RV Crouch said his experience as a coach at Mount Healthy gave him the confidence he needed to take over a program like the Hamilton High School football team. He’s pleased with the progress so far and looks forward to the next step in his plan to turn things around when official practice begins Monday.
Hamilton hired Crouch, a former Big Blue assistant before spending the last 13 years at Mount Healthy, as his head coach in February, and he jumped at the chance to try to bring some success to a program that has a winning record. 11 seasons
Crouch served as an assistant at Hamilton from 1993 to 2008, before becoming the head coach at Mount Healthy in 2009, and was part of Big Blue’s only two Greater Miami Conference championships in 1994 and 1997 and five seasons. Consecutive winners during that period. . During his tenure at Mount Healthy, Crouch went 95-48 overall, led the Division III Owls to four undefeated conference championships and won a total of seven conference titles in his 13 seasons there.
“I’ve grown as a coach here,” Crouch said. “I only trained for four or five years before taking the job in Hamilton. … I know the people and kids we have in Hamilton, and it was very appealing to me to come back and try to turn it around and make everybody proud.
“I think being at Mount Healthy helped my confidence, because I didn’t know how well coached I was before,” he added. “He’s helped prove that the things I believe in as a coach are right. I’ve trained with some good ‘old-time coaches’ who have taught me ‘good style’ and put my own spin on it, and I think that will take us to the top.”
Crouch called the opportunity to return to Hamilton a “blessing” to “try to build football in Hamilton again.”
His first task was to hire staff and then set new standards to meet the culture Crouch wanted to instill at the show. To help with this, he brought everyone except his Mount Healthy assistant (none wanting to leave his alma mater) and was happy to keep JD. Vonderhide and Mike Doll from former coach Nat Mahon’s staff.
“I’m going to be myself,” Crouch said. “No job, no place is going to change the way I coach. We’ve built a culture of what we believe, how we operate, and kids working hard and engaging. I think they’ll say it’s the hardest job they’ve ever had. . We’ve changed the culture of the weight room, the culture of practice, and once we really start, we’ll change the culture of hitting.”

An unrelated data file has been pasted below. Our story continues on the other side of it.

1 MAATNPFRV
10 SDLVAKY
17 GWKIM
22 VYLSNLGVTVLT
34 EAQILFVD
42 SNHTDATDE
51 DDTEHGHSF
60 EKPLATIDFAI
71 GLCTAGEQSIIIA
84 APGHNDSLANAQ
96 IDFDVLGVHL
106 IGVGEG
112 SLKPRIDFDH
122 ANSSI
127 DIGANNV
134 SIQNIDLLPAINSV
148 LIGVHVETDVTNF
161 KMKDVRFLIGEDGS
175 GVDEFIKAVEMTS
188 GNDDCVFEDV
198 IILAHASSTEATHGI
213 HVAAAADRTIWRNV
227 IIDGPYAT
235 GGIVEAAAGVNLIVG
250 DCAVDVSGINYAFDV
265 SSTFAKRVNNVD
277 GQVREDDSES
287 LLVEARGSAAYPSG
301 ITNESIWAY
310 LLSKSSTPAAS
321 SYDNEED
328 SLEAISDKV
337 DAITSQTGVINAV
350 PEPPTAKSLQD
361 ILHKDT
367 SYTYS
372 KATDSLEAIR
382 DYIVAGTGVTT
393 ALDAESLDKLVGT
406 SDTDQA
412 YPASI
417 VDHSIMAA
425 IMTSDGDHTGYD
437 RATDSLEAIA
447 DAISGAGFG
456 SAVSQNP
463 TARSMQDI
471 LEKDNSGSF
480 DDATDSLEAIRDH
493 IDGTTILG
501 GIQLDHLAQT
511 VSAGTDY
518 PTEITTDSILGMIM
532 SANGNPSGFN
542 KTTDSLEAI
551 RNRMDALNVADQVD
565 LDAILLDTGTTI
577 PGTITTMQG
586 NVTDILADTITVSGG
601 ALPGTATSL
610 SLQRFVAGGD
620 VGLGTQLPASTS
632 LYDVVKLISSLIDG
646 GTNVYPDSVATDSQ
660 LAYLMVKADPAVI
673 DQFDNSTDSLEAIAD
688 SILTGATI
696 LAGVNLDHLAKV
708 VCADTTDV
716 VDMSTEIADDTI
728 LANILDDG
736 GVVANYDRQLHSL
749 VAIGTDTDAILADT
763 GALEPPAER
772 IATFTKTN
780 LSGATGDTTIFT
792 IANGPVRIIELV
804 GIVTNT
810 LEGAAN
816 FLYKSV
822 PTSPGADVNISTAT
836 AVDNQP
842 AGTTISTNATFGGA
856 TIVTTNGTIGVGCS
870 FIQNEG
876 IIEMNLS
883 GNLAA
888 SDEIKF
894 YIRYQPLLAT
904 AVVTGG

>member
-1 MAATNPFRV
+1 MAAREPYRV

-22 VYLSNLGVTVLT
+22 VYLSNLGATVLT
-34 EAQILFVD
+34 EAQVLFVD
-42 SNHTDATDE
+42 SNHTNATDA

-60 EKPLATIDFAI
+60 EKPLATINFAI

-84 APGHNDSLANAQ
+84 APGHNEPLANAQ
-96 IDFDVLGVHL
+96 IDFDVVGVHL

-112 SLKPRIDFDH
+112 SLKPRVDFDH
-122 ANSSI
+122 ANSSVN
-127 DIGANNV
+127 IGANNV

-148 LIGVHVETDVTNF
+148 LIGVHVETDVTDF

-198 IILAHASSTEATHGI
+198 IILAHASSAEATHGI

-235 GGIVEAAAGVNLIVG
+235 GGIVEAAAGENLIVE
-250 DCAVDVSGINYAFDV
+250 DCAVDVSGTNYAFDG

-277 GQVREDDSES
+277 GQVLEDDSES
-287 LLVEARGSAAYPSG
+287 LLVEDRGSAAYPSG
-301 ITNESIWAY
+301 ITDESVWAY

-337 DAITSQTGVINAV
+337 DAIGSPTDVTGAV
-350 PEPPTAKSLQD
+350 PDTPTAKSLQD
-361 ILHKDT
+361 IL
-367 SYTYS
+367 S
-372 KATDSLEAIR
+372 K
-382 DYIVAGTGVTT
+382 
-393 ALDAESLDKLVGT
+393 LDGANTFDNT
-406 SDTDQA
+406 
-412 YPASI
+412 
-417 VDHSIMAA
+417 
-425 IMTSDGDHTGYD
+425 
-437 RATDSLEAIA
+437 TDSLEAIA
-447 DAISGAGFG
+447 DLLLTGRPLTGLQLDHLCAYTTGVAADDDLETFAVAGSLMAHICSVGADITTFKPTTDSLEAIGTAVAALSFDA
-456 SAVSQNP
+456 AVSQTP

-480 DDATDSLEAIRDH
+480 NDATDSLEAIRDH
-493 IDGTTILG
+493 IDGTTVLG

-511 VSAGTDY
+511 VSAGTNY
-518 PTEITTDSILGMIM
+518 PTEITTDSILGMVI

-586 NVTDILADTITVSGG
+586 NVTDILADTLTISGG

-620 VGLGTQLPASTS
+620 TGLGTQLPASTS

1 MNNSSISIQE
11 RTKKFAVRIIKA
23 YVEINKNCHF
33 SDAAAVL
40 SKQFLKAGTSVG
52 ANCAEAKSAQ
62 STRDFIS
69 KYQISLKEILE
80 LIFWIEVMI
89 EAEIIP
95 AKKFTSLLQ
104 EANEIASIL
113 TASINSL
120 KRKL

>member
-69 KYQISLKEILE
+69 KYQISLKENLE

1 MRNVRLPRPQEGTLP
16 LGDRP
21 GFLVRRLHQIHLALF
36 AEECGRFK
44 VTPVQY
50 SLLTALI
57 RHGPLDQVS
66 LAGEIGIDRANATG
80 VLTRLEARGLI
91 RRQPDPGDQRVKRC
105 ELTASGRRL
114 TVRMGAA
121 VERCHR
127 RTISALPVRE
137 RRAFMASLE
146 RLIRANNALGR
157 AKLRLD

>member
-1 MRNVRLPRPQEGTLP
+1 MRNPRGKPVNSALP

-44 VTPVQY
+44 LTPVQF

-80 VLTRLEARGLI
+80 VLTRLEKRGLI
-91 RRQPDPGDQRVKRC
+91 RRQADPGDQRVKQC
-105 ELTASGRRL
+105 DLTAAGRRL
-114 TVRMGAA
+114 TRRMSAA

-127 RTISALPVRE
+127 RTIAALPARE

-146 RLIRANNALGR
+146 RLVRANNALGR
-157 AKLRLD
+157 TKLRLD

Crouch said the key was to create more rigor.
“I don’t want to be negative, but some of the things I’ve dealt with have been amazing,” Crouch said. “We’re going to be known as a blue-collar, hard-working, hitter program.”
Defensive line coach Joe Speziel and defensive coordinator Matt Hoover really helped implement the weight-training program, and Crouch said he was pleased with how the kids responded to what they were asked to do.
Still, he thinks the players will be surprised in the first practice.
“We’re going to be physical on offense and defense,” Crouch said. “I’m not sure if they’ll get used to that physical level. If we can convince the kids that they have adapted in more ways than one by starting the program. If they fit like that in the weight room, we’ll be fine. Children are great children.”
Hamilton will run a 3-3 stack defense and use a spread offense that includes plenty of running plays, despite losing 1,000-yard rusher Caleb Johnson to graduation. Big Blue has open competition at quarterback, Crouch said, and looks to the likes of Semaj Aldridge, Donovan Smiley and Aliza Thompson to step up in the backfield behind the lead offensive linemen with returnees. Tylor Camden and Caden Bennett.
Defensively, Big Blue brings more experience with the return of linebackers Lanny Ash and second-team All-GMC safety Jaylan Garrett along with linemen Gabe and Trey Verdon. First-team All-GMC selection and outside linebacker/wide receiver Breon Ismail was traded to Princeton.
Hamilton, who opens Aug. 19 against Mahon’s new team at West Clermont, went just 2-7 last year, but Crouch’s expectations are high.
“We don’t think rationally,” Crouch said. “Some people might say, ‘If they go to .500, that would be great,’ but we don’t think that way. We’re going 10-0, we think so. We’re not going to settle for something average for Hamilton, and Kids are embracing it. They want to spin it and make a name for themselves. ento